IS Department

MVP, WPF, C# on the Mac, and more…

Posted in Programming by Brian Russell on April 30, 2007

I have been gathering a bunch of posts on my desktop and it is time to free them out in another link post.

The Polymorphic Podcast by Craig Shoemaker has posted a 5 part series about the Model View * Patterns.  Check it out.

Binding Oriented Programming – interesting post to read, but I wonder how all this fits into the MVP pattern (my guess is not much).

C# on the Mac – Enough said about that.

Creating a Rules Processing Framework – This looks like a good series of posts.

Need some icons?

Using Log4Net in Five Simple Steps – Having never used it before, when I start, I think this article might help me get going quickly.

WiseBlocks has a Input Component Suite for web sites that works accross all web technologies.  If you are looking to settle on one type of control for your different web technologies, these might be it.

Five Day Course For Hitting the WPF Curve/Cliff – A bunch of resources to help you get started.

Productivity, Multi-Tasking, and Not Doing BDUF

Posted in Uncategorized by Brian Russell on April 30, 2007

Here are some posts that I have had as shortcuts on my desktop for far too long.  Read them, they are good.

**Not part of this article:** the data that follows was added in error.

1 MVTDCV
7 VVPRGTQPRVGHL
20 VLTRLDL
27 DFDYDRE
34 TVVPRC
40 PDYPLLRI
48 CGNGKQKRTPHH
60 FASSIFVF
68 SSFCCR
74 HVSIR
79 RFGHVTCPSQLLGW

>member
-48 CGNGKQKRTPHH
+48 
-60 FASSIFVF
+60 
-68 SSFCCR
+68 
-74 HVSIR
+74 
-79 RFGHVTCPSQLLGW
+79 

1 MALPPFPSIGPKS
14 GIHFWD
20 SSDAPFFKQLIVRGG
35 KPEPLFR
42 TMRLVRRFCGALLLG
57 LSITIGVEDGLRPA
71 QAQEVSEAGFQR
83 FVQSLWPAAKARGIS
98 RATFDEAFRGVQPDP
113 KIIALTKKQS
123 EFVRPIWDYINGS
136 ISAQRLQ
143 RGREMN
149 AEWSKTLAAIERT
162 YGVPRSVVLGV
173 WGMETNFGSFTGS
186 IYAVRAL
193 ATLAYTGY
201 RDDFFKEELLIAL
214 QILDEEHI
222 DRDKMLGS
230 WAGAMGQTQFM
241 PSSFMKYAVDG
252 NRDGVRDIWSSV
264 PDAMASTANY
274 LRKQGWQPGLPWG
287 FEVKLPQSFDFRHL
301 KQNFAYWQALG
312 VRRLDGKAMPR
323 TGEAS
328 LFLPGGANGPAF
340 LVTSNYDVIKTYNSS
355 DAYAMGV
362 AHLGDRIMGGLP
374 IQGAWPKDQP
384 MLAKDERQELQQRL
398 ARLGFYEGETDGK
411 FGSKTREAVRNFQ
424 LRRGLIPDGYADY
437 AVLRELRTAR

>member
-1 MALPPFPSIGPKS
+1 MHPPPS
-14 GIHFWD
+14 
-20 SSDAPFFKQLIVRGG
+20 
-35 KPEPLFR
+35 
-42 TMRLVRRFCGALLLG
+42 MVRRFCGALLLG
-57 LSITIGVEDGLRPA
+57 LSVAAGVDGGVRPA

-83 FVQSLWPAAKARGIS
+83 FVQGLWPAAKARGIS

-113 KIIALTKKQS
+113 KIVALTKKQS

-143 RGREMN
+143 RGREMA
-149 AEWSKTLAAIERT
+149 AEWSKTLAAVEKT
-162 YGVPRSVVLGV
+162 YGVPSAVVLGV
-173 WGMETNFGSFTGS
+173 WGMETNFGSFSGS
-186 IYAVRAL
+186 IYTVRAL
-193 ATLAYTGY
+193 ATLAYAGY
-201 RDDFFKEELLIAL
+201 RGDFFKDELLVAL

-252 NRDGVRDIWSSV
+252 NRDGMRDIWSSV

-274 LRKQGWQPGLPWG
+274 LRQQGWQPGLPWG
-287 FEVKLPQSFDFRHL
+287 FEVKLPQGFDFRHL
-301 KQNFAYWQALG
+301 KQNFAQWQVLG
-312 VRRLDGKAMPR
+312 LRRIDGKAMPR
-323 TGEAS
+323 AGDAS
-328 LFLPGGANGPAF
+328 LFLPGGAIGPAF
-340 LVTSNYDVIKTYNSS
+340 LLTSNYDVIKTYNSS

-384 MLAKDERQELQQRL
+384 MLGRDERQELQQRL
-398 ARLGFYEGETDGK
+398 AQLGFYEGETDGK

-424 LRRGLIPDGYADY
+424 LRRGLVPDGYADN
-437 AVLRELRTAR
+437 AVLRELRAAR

Productive Versus Busy

Costs of Multitasking

More specific to programming:

Letting Go of BDUF

The Switch – Part 3 – The Negatives

Posted in Uncategorized by Brian Russell on April 29, 2007

This is an ongoing tale of my switch from Windows to the Mac. Read Part 1 and Part 2 for more context about this post.

OK, after having a computer for almost 3 weeks, you are bound to find some things you don’t like. Just to be clear, this post does not mean I hate my Mac, quite the opposite, but it does point out the other side of things just in the interest of being completely balanced.

So, to recap what I said in the second part of this series as some negatives:

  • No ‘delete’ key (as a windows user knows it). The delete key is the backspace key, you have to use the fn + delete to get forward deleting.
  • Keyboard shortcuts are weird at first. Cut, copy and paste, which I use a lot, were hard to get used to at first, but I am getting to be OK with it now.
  • iTunes and iPhoto to look at external drives and not copy over music and photos locally. After I posted this, I had a few comments that helped me get what I wanted, so this isn’t a disappointment anymore.